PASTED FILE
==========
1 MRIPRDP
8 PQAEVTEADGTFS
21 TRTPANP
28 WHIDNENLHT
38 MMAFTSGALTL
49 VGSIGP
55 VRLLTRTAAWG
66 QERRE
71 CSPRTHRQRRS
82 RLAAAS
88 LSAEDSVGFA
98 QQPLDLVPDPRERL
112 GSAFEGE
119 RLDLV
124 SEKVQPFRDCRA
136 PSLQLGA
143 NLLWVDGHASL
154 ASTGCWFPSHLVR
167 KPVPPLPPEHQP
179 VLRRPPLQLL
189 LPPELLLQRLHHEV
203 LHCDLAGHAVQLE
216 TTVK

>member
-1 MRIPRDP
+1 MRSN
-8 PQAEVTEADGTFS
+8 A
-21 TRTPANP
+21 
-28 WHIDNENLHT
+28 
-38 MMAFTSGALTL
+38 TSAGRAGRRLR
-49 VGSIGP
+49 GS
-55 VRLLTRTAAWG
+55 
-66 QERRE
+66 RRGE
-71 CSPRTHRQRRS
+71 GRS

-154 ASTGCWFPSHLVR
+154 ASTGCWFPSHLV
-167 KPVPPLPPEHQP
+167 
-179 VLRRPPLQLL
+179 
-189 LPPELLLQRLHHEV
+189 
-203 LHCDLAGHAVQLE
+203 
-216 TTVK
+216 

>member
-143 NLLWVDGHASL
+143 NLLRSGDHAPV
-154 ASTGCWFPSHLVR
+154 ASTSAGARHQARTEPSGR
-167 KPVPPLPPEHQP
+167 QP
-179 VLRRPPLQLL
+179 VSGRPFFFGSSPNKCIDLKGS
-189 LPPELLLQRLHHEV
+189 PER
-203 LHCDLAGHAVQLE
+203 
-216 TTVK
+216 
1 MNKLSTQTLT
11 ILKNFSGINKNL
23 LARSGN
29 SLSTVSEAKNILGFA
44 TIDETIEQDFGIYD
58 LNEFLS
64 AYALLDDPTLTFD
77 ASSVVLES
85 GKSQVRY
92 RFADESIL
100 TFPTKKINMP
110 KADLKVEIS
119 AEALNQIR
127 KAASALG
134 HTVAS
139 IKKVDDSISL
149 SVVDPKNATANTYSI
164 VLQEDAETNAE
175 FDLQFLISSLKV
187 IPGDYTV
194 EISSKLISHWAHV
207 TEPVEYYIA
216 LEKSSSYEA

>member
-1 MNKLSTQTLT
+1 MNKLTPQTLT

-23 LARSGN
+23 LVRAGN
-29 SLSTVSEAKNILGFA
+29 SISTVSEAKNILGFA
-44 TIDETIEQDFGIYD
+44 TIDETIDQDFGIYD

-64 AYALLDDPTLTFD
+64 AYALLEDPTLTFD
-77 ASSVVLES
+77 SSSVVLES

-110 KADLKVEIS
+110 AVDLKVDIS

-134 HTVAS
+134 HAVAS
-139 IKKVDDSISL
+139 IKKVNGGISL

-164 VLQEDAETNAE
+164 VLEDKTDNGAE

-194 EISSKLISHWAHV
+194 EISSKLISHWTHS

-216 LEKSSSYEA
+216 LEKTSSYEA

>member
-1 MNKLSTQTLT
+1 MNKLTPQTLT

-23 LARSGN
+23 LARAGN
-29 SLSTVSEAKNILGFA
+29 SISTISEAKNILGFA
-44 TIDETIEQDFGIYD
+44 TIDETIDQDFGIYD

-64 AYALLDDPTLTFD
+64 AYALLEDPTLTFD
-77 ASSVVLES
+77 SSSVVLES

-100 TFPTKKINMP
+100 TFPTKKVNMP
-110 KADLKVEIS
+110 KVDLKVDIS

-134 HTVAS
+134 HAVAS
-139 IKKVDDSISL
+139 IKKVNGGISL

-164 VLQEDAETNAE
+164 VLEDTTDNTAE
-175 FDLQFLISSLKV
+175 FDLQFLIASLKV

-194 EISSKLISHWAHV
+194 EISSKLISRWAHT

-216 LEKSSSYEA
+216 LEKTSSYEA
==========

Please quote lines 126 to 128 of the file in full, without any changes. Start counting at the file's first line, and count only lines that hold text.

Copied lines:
+44 TIDETIDQDFGIYD

-64 AYALLDDPTLTFD
+64 AYALLEDPTLTFD